By law, a genuine redundancy situation is one of the following:
• Business closure (closure of the business altogether);
• Workplace closure (closure of one of several sites, or relocation to a new site);
• Diminished requirements of the business for an employee (or employees) to do work of a particular kind.
The key principle applicable to redundancy situations is that meaningful employee consultation takes place before any final decision is made by the employer to terminate employment. During such consultation period, employees are “at risk of redundancy”, until final confirmation is given at the end of the process. Employers that conclude certain employees are redundant before entering into consultation, are at a high risk of being open to legal challenge to an unfair dismissal claim. Either from: 1. employees who have two years’ (or over) continuous service and qualify for unfair dismissal rights; or 2. any employee who qualifies for automatically unfair dismissal rights with less than two years of service (see below).
Summary overview of process
Step 1: consider which potential redundancies may be required. Do not make any final decisions or pre-empt outcomes. Consider if any staff members managing the process will require training.
Step 2: check if there is a company policy to follow and if the collective consultation requirements are triggered (see below). If so, comply fully.
Step 3: inform the relevant set of employees: a. they are at risk of redundancy; b. the number of people being considered; c. next steps of the process.
Step 4: hold redundancy individual consultations (and if required, collective consultations) in line with the relevant time scale. Consultation must be genuine and meaningful. Consider availability of other suitable employment.
Step 5: select employees for redundancy. Use selection pools and selection criteria as applicable.
Step 6: calculate redundancy pay (company and/or statutory as applicable), calculate any outstanding holiday falling due (to be taken or paid out) and confirm the notice that must be given. Offer suitable alternative employment and trial periods as may be applicable. Offer an appeals process.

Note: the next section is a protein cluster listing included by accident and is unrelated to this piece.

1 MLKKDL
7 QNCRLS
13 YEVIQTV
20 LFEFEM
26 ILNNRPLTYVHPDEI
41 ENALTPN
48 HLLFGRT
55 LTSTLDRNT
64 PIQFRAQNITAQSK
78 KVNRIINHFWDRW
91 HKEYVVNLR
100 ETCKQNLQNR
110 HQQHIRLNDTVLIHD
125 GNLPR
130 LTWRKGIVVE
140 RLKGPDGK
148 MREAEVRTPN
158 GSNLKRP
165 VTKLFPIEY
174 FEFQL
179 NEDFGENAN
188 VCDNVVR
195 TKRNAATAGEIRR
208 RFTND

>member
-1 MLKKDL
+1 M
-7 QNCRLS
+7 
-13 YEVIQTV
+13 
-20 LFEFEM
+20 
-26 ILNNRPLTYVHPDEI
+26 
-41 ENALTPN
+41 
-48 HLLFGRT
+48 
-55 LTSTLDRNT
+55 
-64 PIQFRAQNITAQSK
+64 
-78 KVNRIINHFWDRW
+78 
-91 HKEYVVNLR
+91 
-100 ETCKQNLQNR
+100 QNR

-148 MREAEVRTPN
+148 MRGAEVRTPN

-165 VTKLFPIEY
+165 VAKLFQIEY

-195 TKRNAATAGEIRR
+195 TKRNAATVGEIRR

Types of consultation
Individual consultation – what must be discussed?
• The changes that are needed, what you plan to do, and why;
• Ways to avoid or make fewer redundancies;
• The skills and experience needed for the future;
• The criteria for selecting employees for redundancy;
• Any concerns employees may have; and how you can support and arrange time off for affected employees, for example to update their CVs and access training.
Collective consultation – what are the obligations?
In addition to carrying out individual consultations, where a company is considering the potential redundancy of 20 or more people within a 90-day period at a “single establishment”, this triggers its obligation to collectively consult with employee representatives and inform the government in advance of the potential redundancies in the required format. If it fails to do so, the company risks a protective award being made by an Employment Tribunal in respect of each employee (up to 90 days’ full pay for each affected employee).
Employees with two years’ or more service have “unfair dismissal rights”. If their employment is terminated, it must be for a “fair reason” and must be carried out following a “fair process” by law. Redundancy is one of the legal “fair” reasons for dismissal, but such dismissals must still be carried out using a “fair” process (as set out above) to avoid legal challenge.
Employees with less than two years’ service do not have the same wider unfair dismissal rights. However, they could still claim unfair dismissal if they perceive the dismissal relates to the following:
• Any form of alleged discrimination. I.e. being treated unfairly because of: age, disability, gender or gender reassignment, marriage or civil partnership, pregnancy and maternity, race (including colour, nationality, ethnic and national origin), religion or belief, sexual orientation.
• Making a flexible working request.
• Being pregnant or on maternity leave or wanting to take family leave, for example parental, paternity or adoption leave.
• Taking part in legal, official industrial action for 12 weeks or less, eg striking and/or being a trade union member or representative.
• Asking for a legal right, for example to be paid the national minimum wage.
• Doing jury service.
• Being involved in whistleblowing.
• Being forced to retire (known as “compulsory retirement”).
• Taking action, or proposing to take action, over a health and safety issue.
If it is suspected that an employee with less than two years’ service may perceive their redundancy to be allegedly linked to a reason in the bulleted listed above, the employer should carry out the full redundancy process (including consultation), and where possible, offer suitable alternative roles.
Regardless of the number of years of service, any contractual entitlements remain applicable (e.g. entitlement to notice or a payment in lieu of notice, pay in respect of accrued but untaken holiday, and so on). If any contractual obligations are not fulfilled, the employer could consequently be liable for breach of contract (known as “wrongful dismissal” in this context).